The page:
Pau Gasol is a turnstile defender at this point, so the mobility of today's athletic 4s can give him fits. The Atlanta Hawks have two good defenders with Paul Millsap and Al Horford, but perhaps not a great one. Dirk Nowitzki has the same struggles against quickness as Gasol, and Tyson Chandler is a year removed from his last All-Defensive selection.
The Los Angeles Clippers are growing defensively under Doc Rivers, but there is work left to be done. Blake Griffin and DeAndre Jordan "aren't stoppers, separately or together," Grantland's Zach Lowe wrote.
Out of the three, Lopez and Aldridge posted the best net rating together, outscoring opponents by 8.8 points per 100 possessions during 1,741 minutes together, via NBA.com. Howard and Jones didn't finish too far behind with a plus-6.2 net rating, with Gasol and Randolph bringing up the rear with a plus-5.1.
Yet if you want to find the best interior tandem, you don't need to look outside the grit-and-grind capital of the basketball world.
Yes, they had the lowest net rating of the three, but remember—their floor time was cut short by injury. Plus, they were the Grizzlies' second-most efficient dyad, trailing only Randolph and Courtney Lee (plus-5.4).
Howard posted better net ratings with each of the Rockets' other three starters. Aldridge paired better with fellow All-Star Damian Lillard (plus-9.2) than he did with Lopez.
Both the Blazers and Rockets have superstars on the interior (Aldridge and Howard, respectively) and strong supporting pieces alongside them (Lopez and Jones). The Grizzlies have a true one-two punch with Gasol and Randolph, both of whom demand attention and adjustments from opposing teams.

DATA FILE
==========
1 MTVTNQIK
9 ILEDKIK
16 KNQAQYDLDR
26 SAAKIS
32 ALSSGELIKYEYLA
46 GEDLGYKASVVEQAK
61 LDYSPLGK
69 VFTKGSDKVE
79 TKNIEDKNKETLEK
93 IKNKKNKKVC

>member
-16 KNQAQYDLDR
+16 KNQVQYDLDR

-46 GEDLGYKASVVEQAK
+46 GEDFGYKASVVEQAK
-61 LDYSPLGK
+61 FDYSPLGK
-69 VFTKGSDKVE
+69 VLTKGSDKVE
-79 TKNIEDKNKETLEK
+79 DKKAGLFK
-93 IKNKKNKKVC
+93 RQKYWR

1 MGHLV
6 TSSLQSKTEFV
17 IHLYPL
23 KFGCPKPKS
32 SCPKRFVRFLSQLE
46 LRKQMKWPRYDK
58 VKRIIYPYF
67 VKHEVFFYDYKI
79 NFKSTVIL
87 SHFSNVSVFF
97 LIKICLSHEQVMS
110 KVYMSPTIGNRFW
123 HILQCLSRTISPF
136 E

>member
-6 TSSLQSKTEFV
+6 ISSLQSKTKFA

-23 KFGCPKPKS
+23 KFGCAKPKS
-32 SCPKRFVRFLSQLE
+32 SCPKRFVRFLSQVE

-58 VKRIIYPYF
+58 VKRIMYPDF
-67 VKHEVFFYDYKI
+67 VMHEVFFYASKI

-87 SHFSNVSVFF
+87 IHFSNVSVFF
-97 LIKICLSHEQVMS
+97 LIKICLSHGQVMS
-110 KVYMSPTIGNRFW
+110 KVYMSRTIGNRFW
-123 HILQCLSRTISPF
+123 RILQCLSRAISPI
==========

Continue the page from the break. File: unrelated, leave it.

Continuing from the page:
Memphis imposes its size on other clubs, playing bigger and more physical than the finesse clubs filling the NBA ranks.
They aren't different for the sake of being different; they play that brand of basketball because it works. They have a .619 winning percentage over the last four seasons, a stretch that has included three Game 7 losses and a Western Conference Finals berth.
These two are everything a team could want in a frontcourt pair: strong, smart, skilled and all kinds of tough. Both are comfortable from mid-range, bullies on the low block and capable passers anywhere in between.
The chemistry they share is the type of thing that cannot be coached.
"Zach knows that when I get the ball in the post, my first read is him," Gasol told CBS Sports' Matt Moore. "And I know it's the same with him. We understand the game the same way."
That understanding, coupled with elite-level skills, is what powered Gasol and Randolph to the top of this list.
It also happens to be what makes the Grizzlies such a nightmare matchup come playoff time. For anyone foolish enough to think size no longer matters in this game, this talented twosome sends reminders like clockwork every spring.